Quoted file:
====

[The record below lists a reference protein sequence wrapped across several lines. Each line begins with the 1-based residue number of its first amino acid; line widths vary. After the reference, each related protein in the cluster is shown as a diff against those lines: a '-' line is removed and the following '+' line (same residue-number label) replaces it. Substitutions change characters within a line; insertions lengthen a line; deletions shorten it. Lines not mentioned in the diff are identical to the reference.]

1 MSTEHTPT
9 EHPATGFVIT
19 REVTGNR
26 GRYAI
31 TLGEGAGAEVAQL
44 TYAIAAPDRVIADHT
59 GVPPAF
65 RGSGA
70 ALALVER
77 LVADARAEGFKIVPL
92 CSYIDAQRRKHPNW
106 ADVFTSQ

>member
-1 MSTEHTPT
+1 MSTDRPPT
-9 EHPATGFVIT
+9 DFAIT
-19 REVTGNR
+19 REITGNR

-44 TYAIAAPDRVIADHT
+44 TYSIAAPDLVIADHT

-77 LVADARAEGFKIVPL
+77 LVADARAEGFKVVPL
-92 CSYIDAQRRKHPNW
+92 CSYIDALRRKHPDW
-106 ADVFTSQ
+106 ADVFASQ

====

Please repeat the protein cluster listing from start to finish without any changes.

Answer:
[The record below lists a reference protein sequence wrapped across several lines. Each line begins with the 1-based residue number of its first amino acid; line widths vary. After the reference, each related protein in the cluster is shown as a diff against those lines: a '-' line is removed and the following '+' line (same residue-number label) replaces it. Substitutions change characters within a line; insertions lengthen a line; deletions shorten it. Lines not mentioned in the diff are identical to the reference.]

1 MSTEHTPT
9 EHPATGFVIT
19 REVTGNR
26 GRYAI
31 TLGEGAGAEVAQL
44 TYAIAAPDRVIADHT
59 GVPPAF
65 RGSGA
70 ALALVER
77 LVADARAEGFKIVPL
92 CSYIDAQRRKHPNW
106 ADVFTSQ

>member
-1 MSTEHTPT
+1 MSTDRPPT
-9 EHPATGFVIT
+9 DFAIT
-19 REVTGNR
+19 REITGNR

-44 TYAIAAPDRVIADHT
+44 TYSIAAPDLVIADHT

-77 LVADARAEGFKIVPL
+77 LVADARAEGFKVVPL
-92 CSYIDAQRRKHPNW
+92 CSYIDALRRKHPDW
-106 ADVFTSQ
+106 ADVFASQ